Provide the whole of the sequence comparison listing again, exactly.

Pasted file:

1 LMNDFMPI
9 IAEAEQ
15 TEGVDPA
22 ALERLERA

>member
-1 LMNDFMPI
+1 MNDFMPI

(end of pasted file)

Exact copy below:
1 LMNDFMPI
9 IAEAEQ
15 TEGVDPA
22 ALERLERA

>member
-1 LMNDFMPI
+1 MNDFMPI